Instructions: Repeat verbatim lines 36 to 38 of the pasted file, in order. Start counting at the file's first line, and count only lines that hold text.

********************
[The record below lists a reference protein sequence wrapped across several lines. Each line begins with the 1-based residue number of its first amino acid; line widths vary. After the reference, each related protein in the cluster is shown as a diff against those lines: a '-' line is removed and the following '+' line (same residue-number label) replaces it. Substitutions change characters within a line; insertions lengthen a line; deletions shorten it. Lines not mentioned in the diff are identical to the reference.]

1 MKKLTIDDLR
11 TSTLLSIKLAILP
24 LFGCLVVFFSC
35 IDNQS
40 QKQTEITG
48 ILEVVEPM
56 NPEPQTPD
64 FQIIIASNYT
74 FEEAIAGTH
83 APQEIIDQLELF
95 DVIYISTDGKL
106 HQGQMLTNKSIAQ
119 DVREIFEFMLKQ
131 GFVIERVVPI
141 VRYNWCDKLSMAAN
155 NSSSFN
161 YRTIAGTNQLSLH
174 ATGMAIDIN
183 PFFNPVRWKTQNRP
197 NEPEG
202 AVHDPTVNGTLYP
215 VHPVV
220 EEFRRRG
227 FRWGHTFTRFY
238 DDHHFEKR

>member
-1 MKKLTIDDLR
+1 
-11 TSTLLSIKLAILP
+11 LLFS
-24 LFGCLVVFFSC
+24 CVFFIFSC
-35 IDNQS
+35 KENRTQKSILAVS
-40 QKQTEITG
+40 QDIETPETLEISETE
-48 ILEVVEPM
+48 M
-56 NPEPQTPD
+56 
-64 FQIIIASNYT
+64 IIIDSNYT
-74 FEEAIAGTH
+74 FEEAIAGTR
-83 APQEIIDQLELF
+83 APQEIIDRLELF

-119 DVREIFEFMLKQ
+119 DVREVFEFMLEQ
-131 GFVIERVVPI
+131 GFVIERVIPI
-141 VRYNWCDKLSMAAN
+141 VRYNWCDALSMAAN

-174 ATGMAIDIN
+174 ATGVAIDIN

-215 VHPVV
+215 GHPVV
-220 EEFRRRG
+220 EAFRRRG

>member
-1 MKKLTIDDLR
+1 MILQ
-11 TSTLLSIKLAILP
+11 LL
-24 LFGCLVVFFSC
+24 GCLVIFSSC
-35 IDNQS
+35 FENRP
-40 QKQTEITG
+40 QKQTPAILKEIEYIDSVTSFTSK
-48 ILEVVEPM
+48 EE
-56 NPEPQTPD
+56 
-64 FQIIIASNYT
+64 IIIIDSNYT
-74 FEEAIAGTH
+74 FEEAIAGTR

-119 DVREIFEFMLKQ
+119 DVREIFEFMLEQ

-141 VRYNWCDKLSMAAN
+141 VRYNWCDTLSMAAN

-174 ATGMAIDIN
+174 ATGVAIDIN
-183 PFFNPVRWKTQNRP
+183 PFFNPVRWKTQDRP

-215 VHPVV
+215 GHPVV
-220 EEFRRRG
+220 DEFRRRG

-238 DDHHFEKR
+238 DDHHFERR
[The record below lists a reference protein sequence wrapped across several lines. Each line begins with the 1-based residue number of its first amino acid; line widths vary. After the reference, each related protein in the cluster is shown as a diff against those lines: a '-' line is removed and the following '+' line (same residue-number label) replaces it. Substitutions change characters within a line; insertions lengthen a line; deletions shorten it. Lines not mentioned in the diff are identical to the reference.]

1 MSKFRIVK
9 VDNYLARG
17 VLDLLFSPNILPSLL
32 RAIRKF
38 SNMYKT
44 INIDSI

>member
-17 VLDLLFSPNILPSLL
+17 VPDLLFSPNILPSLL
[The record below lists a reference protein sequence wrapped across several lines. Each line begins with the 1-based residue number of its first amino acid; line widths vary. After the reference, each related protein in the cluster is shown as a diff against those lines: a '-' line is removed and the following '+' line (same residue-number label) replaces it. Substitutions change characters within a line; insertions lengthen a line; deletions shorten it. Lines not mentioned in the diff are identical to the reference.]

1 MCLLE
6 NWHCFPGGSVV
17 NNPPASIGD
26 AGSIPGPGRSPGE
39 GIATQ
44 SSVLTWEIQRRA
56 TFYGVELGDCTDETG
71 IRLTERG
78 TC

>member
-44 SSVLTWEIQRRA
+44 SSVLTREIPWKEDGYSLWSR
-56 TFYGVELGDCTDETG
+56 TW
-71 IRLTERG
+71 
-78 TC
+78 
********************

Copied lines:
-40 QKQTEITG
+40 QDIETPETLEISETE
-48 ILEVVEPM